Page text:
Duluth’s First Park Board (1889-1891)

From Duluth’s Historic Parks: Their First 100 Years by Nancy S. Nelson & Tony Dierckins, Zenith City Press, Spring 2017.
A hand-drawn draft of a seal for Duluth's first Board of Park Commissioners. (Image: Duluth Public Library)
A hand-drawn draft of a seal for Duluth’s first Board of Park Commissioners. (Image: Duluth Public Library)

 

Made up of William K. Rogers  (president), John H. Upham (vice president), Fredrick W. Paine (secretary-treasurer), Roger S. Munger, and Mayor J. B. Sutphin (as an ex officio member) The men that made up Duluth’s first park board (1889 to 1891) were three of the city’s most remarkable pioneers.

Major John H. Upham, the board’s vice president, earned his rank during the Civil War. He enlisted in the 149th New York Infantry in 1862, served in the Army of the Potomac, and was wounded three times at Gettysburg, losing a finger in the process. In 1864 he became captain of the 107th U.S. Colored Infantry. Born in Fayetteville, New York,  in 1841, Upham came to Duluth following the war, contracting with the  federal government on river and harbor improvements at the Head of the  Lakes. Upham was behind the wheel of the dredging tug Ishpeming when the vessel cut the Duluth Ship Canal in 1870 to 1871. Upham was called “the submarine diver of Duluth,” as in 1871 he surveyed portions of the St. Louis River by donning diving gear and walking along the river bottom. In 1872 he wed Libbie A. Banks, also of Fayetteville, and together they had two children. Major Upham died in a sanitarium in Lawrenceburg, Tennessee, in November 1920.

Frederick W. Paine, father of legendary Duluth Park Superintendent F. Rodney Paine, sat on Duluth's original Park Board. (Image: Duluth Public Library)
Frederick W. Paine, father of legendary Duluth Park Superintendent F. Rodney Paine, sat on Duluth’s original Park Board. (Image: Duluth Public Library)

The park board members selected Frederick W. Paine, one of the city’s most respected bankers, as their secretary/treasurer. Born in 1856 in Niles, Michigan, Paine began his career in 1875 in the Grand Rapids, Michigan, law firm of Taggart, Simonds and Fletcher, which sent him to Duluth in 1880 to look after its interests in the Graff, Little and Co. sawmill. In 1882 he and Luther Mendenhall established the Duluth National Bank, and Paine worked as its cashier for five years until he and Henry Lardner—father of humorist Ring Lardner—established the house of Paine & Lardner, later the Security Bank, which failed in 1896. Paine then left banking and invested in life insurance and real estate companies. Besides the park board, he served on the board of education and committed his time to the community fund, the symphony association, St. Paul’s Episcopal Church, St. Luke’s hospital, and several welfare and charitable societies. In 1928 Paine became the fourth person elected to the Duluth Hall of Fame. He died in February 1940. Paine’s son, F. Rodney Paine, served as Duluth’s superintendent of parks from 1926 to 1937.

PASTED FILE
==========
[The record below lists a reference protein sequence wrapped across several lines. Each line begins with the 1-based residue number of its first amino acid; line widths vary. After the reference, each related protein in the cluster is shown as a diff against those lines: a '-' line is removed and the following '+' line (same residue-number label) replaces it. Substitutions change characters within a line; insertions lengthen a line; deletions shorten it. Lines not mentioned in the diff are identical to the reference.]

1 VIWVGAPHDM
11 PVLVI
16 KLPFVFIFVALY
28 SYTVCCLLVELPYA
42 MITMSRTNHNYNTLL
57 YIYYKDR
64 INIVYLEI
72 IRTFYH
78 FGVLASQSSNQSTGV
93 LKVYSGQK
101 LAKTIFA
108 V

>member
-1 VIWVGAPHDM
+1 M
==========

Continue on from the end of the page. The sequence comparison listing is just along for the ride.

Roger Munger. (Image: Duluth Public Library.)
Roger Munger. (Image: Duluth Public Library.)

Roger S. Munger was born in North Madison, Connecticut, in 1830 and married Olive Gray in Maine in 1858, a year after he and two of his brothers opened a music store in St. Paul. The siblings built St. Paul’s first opera house and performed as the Munger Brothers Orchestra. Roger and Olive Munger were just the twelfth family in Duluth Township when they arrived in the late 1860s. Partnering with other Duluth settlers, Munger built Duluth’s first sawmill, first flour mill, first coal dock, and, as in St. Paul, its first opera house. He was also a founding member of Duluth’s Board of Trade and established the Lake Superior Elevator Company and other businesses. While he only held one elected office (register of deeds, 1898), he also served on the first school board and the first city council. It was Munger who, in 1870, hired the dredging tug Upham used to dig the ship canal. He died in 1913.

John B. Sutphin. (Image: Duluth Public Library)

A native of New Jersey, John Sutphin had arrived in Duluth in about 1868, when he was just twenty years old. He started out by trading beef along Lake Superior’s south shore and later opened a meat packing plant in the West End that was later taken over by Elliott’s Meats. In 1876 Sutphin was aboard the steamer St. Clair when fire broke out and passengers and crew panicked. Only three passengers survived, including Sutphin. He was elected as mayor of the Village of Duluth in 1886 and became Duluth’s mayor a year later, when the city regained its charter. (Duluth lost its city charter in 1877 and became a village at that time.) The Republican served as mayor until 1890 and therefore became the last mayor of the Village of Duluth and the first mayor of the re-born City of Duluth—and the first mayor to serve in this building. His term in office was described as “one during which the city enjoyed much prosperity.” Duluth’s Sutphin Street in the Canal Park Business District is named for him (Sutphin once owned a dock on nearby Minnesota Slip). After his term in office Sutphin became grain weighmaster for the state of Minnesota. He died in the home of his son Ralph at 318 Third Avenue West after a long battle with kidney failure. The newspaper’s report of his death ended with this touching tribute: “Few men have enjoyed a wider circle of friends in Duluth than Mr. Sutphin, and his demise will cause much regret.”

From Duluth’s Historic Parks: Their First 100 Years by Nancy S. Nelson & Tony Dierckins, Zenith City Press, Spring 2017.

 

Sources:

  • Nelson, Nancy and Tony Dierckins. Duluth’s Historic Parks: Their First 160 Years. Zenith City Press, Duluth, Minnesota: 2017.